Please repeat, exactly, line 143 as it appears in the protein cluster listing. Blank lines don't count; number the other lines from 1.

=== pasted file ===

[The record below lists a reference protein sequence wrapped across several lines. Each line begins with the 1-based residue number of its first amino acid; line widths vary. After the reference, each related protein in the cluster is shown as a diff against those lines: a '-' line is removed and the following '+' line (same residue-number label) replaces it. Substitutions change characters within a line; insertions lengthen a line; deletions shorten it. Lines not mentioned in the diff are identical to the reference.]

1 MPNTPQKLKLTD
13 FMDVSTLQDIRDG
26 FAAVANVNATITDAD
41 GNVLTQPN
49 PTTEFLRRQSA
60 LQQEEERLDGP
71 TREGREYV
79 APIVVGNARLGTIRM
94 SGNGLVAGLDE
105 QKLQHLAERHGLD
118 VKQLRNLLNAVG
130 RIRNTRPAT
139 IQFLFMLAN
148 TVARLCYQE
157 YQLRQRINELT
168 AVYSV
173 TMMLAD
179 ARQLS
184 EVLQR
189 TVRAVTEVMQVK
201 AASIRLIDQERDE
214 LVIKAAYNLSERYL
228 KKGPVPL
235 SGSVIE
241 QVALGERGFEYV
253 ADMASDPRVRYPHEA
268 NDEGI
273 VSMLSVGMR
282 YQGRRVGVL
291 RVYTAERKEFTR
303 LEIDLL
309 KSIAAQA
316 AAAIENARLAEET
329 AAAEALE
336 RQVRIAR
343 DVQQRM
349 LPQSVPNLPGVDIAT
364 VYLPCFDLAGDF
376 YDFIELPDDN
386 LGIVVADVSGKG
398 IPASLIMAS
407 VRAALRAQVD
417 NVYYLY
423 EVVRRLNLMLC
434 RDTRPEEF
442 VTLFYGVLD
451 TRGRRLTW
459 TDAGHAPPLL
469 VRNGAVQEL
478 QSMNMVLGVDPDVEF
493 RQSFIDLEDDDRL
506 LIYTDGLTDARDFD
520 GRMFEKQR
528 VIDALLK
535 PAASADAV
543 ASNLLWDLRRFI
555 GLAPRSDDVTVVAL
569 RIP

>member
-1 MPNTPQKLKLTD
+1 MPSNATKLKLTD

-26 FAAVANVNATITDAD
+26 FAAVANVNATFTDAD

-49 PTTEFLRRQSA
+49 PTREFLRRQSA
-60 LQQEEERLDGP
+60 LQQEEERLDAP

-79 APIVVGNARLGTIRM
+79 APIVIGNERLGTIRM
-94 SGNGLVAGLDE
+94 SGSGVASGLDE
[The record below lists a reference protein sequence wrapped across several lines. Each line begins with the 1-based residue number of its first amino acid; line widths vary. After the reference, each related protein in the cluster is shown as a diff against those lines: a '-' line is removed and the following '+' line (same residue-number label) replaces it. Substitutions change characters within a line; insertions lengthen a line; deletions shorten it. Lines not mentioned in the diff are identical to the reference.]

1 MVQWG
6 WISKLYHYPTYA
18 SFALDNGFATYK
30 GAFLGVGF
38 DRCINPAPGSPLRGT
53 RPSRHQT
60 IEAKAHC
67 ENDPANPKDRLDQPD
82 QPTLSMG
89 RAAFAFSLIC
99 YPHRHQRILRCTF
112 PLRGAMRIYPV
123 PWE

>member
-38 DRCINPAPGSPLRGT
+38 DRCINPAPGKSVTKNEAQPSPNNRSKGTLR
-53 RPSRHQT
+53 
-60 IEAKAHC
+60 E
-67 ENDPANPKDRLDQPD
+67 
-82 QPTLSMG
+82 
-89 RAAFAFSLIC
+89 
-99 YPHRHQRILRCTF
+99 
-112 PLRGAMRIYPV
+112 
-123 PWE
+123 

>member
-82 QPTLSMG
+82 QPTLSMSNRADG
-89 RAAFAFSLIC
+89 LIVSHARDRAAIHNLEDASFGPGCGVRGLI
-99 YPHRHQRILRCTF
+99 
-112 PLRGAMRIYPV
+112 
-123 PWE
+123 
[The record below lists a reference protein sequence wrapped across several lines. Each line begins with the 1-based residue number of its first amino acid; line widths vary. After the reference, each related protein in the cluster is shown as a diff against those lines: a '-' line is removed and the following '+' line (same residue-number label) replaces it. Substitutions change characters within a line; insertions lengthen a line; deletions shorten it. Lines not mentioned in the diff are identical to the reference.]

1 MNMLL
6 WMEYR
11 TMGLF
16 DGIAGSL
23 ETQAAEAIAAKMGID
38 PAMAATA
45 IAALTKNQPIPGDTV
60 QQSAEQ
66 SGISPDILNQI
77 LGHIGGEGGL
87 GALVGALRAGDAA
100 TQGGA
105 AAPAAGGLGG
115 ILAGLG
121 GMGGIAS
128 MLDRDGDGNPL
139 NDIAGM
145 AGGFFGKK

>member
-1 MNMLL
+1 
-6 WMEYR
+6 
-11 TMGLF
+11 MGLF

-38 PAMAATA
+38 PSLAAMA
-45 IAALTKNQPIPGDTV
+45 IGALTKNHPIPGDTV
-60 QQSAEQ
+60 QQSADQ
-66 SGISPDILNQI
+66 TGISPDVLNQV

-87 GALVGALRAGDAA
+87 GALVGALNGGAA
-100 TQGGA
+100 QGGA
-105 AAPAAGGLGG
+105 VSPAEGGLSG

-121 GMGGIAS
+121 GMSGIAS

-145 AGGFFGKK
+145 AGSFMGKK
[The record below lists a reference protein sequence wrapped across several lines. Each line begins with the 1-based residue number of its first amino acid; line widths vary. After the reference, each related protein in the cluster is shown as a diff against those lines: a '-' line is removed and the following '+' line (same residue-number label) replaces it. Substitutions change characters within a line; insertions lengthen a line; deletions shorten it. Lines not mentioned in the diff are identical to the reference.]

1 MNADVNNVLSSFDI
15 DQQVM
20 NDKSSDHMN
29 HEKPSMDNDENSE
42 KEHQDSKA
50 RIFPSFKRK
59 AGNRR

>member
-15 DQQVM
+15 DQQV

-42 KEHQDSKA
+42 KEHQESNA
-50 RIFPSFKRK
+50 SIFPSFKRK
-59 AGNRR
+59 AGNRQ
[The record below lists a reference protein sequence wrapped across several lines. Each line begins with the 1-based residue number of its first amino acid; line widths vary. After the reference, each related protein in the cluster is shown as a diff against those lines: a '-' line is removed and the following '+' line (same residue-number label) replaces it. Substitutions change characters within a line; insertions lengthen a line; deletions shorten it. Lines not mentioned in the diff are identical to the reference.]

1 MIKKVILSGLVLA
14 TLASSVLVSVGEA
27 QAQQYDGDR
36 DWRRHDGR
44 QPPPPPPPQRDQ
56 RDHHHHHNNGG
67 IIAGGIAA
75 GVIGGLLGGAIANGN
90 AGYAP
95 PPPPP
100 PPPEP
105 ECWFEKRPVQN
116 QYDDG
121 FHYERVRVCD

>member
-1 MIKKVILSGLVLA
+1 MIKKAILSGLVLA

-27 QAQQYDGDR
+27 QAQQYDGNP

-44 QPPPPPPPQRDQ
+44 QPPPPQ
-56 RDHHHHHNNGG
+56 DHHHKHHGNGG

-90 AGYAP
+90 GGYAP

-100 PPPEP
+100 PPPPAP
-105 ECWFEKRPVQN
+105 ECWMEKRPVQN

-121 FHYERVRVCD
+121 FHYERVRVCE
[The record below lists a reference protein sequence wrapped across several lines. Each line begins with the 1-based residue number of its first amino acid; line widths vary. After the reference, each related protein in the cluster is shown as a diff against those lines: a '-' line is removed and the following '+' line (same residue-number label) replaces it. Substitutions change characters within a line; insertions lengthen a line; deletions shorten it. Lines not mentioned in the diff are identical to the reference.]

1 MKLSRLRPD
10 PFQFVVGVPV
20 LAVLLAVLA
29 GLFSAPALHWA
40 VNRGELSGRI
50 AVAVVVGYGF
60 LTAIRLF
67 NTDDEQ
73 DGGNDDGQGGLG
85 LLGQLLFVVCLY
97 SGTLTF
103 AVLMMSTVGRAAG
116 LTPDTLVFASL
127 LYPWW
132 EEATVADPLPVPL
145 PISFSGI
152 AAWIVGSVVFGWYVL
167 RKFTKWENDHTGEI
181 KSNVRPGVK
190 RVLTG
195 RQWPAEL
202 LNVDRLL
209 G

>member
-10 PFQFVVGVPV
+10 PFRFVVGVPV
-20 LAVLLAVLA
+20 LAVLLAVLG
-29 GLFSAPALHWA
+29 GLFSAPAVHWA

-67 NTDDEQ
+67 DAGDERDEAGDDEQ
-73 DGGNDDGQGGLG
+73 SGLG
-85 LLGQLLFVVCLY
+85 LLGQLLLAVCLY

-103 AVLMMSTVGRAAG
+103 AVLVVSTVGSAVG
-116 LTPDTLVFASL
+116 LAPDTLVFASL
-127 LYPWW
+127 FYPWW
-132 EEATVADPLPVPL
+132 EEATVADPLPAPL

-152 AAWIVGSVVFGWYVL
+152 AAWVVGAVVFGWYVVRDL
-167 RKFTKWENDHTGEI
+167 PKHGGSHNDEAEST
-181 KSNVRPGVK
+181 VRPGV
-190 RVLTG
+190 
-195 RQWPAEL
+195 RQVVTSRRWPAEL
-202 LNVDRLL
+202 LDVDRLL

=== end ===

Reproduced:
-38 PAMAATA